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Indian E-music – The right mix of Indian Vibes… » Florian Schneider obituary


Florian Schneider obituary

Delivered... Adam Sweeting | Scene | Thu 7 May 2020 4:24 pm

Co-founder of the pioneering German electronic band Kraftwerk

As one of the chief architects of the electronic music pioneers Kraftwerk, Florian Schneider, who has died of cancer aged 73, helped revolutionise popular music. Where guitars, bass and drums had long been considered its essential building blocks, Kraftwerk paved the way for synth-pop, techno, hip-hop and electronica, in the process proving that microchips and machines could have not only soul, but a sense of humour too. The list of artists whose work is indebted to Kraftwerk, even if they did not always know it, is endless, but includes David Bowie, Depeche Mode, Simple Minds, New Order, The Orb, Madonna, Neil Young, Jay-Z, Afrika Bambaataa, Coldplay and Daft Punk. In 1997 the New York Times described Kraftwerk as “the Beatles of electronic dance music”.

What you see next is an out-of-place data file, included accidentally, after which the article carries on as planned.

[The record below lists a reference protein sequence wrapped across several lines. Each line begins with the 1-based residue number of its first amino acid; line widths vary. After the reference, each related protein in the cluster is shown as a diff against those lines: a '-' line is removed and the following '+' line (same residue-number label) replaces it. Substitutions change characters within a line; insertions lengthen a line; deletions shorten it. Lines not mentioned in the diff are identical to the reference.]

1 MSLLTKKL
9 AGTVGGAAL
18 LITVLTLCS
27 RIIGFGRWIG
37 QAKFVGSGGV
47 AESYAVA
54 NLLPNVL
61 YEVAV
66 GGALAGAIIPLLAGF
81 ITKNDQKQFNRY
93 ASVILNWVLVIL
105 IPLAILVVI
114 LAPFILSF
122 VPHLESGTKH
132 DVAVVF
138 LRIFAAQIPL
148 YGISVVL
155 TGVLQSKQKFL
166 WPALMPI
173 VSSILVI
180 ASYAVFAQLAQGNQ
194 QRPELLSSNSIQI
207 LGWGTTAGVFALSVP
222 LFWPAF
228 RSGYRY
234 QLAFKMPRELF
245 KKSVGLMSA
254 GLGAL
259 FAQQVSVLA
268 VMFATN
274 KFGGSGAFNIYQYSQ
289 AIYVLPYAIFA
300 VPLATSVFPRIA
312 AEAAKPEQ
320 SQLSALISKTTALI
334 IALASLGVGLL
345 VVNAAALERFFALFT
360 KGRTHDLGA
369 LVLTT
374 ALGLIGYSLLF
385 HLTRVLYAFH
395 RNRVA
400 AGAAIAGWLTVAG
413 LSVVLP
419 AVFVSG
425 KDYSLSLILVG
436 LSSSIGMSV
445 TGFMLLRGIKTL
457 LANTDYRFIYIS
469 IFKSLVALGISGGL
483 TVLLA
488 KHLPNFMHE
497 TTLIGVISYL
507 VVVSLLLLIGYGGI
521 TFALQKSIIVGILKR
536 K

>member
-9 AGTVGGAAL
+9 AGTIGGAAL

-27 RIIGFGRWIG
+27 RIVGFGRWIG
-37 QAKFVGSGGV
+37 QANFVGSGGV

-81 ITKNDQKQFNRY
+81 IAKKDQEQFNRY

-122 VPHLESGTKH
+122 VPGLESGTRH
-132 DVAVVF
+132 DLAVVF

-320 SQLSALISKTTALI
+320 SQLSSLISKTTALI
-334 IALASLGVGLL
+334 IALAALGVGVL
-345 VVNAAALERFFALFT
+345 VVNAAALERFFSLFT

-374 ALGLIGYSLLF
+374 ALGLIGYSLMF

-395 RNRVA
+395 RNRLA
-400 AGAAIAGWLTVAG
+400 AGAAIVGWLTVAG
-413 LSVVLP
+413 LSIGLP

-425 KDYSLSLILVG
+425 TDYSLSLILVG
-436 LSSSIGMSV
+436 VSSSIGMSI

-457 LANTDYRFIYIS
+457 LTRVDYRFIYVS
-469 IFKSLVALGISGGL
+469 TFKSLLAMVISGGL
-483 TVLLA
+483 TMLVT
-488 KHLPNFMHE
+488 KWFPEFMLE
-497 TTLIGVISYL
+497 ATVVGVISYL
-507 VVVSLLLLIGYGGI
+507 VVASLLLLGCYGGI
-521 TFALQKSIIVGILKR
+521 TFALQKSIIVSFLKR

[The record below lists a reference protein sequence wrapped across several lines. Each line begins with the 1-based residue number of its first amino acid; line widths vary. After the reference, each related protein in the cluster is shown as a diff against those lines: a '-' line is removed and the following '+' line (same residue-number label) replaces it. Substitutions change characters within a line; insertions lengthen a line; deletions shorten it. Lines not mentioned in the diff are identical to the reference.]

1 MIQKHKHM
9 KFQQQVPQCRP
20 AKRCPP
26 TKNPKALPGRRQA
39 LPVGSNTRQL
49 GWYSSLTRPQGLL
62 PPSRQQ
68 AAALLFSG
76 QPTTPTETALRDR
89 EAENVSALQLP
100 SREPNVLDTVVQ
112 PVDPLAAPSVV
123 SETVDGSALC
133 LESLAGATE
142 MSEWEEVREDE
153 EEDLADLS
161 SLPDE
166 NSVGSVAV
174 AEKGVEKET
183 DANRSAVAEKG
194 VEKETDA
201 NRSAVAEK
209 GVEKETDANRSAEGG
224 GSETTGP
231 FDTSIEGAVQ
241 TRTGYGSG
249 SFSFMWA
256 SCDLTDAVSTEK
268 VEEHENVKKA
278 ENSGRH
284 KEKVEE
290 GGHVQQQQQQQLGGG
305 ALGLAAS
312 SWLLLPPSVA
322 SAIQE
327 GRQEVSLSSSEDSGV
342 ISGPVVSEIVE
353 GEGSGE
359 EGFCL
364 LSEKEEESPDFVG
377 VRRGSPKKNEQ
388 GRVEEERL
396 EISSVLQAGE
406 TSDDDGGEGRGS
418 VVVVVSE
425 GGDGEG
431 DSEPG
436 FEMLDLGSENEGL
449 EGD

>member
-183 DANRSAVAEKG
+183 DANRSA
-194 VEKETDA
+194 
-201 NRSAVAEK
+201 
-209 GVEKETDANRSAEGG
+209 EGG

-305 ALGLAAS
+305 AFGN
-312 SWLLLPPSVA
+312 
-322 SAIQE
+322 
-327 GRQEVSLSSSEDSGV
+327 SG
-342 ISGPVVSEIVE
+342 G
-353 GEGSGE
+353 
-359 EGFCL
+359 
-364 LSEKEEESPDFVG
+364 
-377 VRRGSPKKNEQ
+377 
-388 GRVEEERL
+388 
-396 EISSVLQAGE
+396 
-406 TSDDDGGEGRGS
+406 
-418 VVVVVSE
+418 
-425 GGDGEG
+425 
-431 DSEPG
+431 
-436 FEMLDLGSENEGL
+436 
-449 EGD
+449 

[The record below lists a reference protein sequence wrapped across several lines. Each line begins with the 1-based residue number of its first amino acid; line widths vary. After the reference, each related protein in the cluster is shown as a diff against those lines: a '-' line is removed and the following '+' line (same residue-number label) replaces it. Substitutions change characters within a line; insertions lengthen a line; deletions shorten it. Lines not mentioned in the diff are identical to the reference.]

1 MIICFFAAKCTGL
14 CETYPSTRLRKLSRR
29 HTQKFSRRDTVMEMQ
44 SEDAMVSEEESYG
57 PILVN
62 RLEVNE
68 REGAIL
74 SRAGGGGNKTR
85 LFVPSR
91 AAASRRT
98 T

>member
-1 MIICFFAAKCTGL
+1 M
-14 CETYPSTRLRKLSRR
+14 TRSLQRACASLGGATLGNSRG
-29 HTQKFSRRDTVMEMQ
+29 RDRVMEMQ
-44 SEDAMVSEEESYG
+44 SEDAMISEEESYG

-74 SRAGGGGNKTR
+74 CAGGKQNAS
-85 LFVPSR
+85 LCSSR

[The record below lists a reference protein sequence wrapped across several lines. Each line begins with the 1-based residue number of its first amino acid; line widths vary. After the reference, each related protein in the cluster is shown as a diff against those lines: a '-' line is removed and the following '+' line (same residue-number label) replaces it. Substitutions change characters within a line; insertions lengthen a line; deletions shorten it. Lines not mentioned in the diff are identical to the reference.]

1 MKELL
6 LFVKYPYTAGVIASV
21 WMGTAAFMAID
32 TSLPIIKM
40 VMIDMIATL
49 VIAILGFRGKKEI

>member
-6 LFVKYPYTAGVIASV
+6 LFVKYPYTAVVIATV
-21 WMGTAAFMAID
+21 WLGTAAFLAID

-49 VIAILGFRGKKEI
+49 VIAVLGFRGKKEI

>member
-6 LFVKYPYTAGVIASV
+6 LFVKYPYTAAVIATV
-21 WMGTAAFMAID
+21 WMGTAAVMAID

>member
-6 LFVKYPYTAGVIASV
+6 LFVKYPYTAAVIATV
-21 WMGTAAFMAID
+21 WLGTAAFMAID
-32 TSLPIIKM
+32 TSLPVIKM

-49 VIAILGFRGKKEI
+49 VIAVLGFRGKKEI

With Schneider and Ralf Hütter proving the main creative impetus, Kraftwerk (German for “power station”) reached their pivotal moment with the release of their fourth album, Autobahn (1974), whose 23-minute title track – a euphoric electronic ode to the joys of driving on Germany’s high-speed motorways, delivered with a light and whimsical touch – became emblematic of the group’s sound and approach. The album reached No 4 in Britain, while the single version of Autobahn reached the the UK Top 20 and the German Top 10. This revolution in synthetic music earned Kraftwerk a spot on BBC television’s science programme Tomorrow’s World in 1975. They subsequently scored a UK chart-topping single, The Model, released with Computer Love (1981), but Kraftwerk’s influence was much further-reaching than mere chart positions would suggest.

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